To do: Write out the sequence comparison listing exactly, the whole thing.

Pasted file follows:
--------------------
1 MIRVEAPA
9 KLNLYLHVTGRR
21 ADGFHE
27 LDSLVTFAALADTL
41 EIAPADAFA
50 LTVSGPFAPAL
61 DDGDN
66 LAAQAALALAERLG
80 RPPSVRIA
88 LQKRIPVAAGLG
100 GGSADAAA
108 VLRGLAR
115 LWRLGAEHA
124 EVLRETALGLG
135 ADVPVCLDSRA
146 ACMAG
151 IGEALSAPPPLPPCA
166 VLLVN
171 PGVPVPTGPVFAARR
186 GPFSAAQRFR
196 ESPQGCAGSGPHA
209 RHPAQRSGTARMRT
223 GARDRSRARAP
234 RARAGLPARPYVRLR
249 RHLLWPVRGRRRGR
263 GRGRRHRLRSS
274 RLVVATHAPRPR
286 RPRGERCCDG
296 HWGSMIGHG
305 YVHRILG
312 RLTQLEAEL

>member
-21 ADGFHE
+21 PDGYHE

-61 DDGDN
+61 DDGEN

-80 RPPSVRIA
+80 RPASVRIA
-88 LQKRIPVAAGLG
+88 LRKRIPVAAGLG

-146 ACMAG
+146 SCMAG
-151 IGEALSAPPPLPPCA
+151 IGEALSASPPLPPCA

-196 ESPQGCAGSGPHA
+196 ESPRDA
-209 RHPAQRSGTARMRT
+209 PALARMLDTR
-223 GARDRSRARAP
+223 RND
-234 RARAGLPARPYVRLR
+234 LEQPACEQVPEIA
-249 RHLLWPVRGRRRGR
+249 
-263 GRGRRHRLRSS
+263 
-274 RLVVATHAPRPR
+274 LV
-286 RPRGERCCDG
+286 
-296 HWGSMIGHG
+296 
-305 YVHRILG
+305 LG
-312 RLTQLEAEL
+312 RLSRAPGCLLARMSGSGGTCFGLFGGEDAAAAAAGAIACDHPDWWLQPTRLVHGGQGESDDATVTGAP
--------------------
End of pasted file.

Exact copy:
1 MIRVEAPA
9 KLNLYLHVTGRR
21 ADGFHE
27 LDSLVTFAALADTL
41 EIAPADAFA
50 LTVSGPFAPAL
61 DDGDN
66 LAAQAALALAERLG
80 RPPSVRIA
88 LQKRIPVAAGLG
100 GGSADAAA
108 VLRGLAR
115 LWRLGAEHA
124 EVLRETALGLG
135 ADVPVCLDSRA
146 ACMAG
151 IGEALSAPPPLPPCA
166 VLLVN
171 PGVPVPTGPVFAARR
186 GPFSAAQRFR
196 ESPQGCAGSGPHA
209 RHPAQRSGTARMRT
223 GARDRSRARAP
234 RARAGLPARPYVRLR
249 RHLLWPVRGRRRGR
263 GRGRRHRLRSS
274 RLVVATHAPRPR
286 RPRGERCCDG
296 HWGSMIGHG
305 YVHRILG
312 RLTQLEAEL

>member
-21 ADGFHE
+21 PDGYHE

-61 DDGDN
+61 DDGEN

-80 RPPSVRIA
+80 RPASVRIA
-88 LQKRIPVAAGLG
+88 LRKRIPVAAGLG

-146 ACMAG
+146 SCMAG
-151 IGEALSAPPPLPPCA
+151 IGEALSASPPLPPCA

-196 ESPQGCAGSGPHA
+196 ESPRDA
-209 RHPAQRSGTARMRT
+209 PALARMLDTR
-223 GARDRSRARAP
+223 RND
-234 RARAGLPARPYVRLR
+234 LEQPACEQVPEIA
-249 RHLLWPVRGRRRGR
+249 
-263 GRGRRHRLRSS
+263 
-274 RLVVATHAPRPR
+274 LV
-286 RPRGERCCDG
+286 
-296 HWGSMIGHG
+296 
-305 YVHRILG
+305 LG
-312 RLTQLEAEL
+312 RLSRAPGCLLARMSGSGGTCFGLFGGEDAAAAAAGAIACDHPDWWLQPTRLVHGGQGESDDATVTGAP